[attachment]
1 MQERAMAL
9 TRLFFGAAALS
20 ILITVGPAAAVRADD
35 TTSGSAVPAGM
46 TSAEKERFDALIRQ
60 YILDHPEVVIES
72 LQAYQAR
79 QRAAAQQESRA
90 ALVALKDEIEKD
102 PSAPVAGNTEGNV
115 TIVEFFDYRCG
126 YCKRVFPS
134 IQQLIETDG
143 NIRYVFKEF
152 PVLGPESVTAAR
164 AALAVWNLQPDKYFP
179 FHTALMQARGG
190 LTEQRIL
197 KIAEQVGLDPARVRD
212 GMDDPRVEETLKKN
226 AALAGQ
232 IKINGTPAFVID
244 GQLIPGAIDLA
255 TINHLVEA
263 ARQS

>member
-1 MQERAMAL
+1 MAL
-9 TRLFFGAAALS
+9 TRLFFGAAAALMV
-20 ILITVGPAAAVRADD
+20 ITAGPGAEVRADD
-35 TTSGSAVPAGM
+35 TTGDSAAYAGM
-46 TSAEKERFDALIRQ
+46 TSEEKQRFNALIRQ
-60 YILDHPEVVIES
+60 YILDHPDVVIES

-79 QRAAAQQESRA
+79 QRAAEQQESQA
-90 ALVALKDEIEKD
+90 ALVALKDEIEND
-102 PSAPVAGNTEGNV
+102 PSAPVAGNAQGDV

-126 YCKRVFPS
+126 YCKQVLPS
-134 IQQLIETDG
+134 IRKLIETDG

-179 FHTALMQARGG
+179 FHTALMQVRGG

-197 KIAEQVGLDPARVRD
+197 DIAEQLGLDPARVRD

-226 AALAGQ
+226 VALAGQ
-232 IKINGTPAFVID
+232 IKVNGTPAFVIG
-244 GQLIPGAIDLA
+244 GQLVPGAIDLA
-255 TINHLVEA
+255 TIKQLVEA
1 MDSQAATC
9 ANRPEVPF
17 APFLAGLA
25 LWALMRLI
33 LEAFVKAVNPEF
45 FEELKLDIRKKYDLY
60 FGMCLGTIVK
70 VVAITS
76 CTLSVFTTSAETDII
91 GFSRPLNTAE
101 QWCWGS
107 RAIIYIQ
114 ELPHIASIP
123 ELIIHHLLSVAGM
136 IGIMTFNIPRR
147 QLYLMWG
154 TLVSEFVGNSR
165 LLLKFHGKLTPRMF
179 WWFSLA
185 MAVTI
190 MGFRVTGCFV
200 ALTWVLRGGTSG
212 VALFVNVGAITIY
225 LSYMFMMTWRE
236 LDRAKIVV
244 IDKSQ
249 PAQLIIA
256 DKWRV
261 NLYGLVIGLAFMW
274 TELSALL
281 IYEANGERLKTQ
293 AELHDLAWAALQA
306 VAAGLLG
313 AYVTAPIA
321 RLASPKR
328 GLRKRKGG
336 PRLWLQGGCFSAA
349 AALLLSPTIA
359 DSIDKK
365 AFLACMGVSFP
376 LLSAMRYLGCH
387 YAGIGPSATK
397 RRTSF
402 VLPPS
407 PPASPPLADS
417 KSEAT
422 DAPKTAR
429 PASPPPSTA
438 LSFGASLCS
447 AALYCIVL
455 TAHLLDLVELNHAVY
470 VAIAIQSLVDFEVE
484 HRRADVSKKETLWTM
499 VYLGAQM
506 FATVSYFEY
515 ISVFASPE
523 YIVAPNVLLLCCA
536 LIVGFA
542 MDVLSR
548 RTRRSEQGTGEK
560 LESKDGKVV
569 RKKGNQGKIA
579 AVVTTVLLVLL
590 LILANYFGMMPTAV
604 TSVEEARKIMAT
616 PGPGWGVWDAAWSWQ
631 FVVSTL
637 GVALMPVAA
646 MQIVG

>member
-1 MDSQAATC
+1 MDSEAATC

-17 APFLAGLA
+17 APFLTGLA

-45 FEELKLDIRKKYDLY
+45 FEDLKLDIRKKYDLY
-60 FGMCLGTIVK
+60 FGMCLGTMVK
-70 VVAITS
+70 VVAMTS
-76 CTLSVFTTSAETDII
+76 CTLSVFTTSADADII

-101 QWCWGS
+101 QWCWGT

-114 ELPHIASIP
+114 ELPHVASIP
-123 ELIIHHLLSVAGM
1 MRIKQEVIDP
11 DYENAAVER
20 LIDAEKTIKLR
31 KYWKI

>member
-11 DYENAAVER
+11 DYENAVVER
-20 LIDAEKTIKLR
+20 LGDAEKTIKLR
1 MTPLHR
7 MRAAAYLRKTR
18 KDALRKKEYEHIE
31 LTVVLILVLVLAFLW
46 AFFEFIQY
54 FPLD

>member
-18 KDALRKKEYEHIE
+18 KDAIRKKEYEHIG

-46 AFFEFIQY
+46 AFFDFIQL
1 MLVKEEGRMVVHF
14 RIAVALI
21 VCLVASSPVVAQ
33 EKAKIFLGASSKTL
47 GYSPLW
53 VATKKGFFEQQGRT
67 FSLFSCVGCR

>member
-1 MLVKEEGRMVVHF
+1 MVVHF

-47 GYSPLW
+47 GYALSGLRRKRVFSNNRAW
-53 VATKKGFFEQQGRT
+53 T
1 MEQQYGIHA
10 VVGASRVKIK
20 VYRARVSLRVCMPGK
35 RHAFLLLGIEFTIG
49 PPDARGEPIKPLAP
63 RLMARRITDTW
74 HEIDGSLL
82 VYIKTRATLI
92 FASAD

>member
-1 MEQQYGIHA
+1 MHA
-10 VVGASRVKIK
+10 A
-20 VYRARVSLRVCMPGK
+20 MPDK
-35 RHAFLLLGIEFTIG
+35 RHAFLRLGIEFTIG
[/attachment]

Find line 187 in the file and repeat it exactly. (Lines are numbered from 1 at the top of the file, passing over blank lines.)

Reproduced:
63 RLMARRITDTW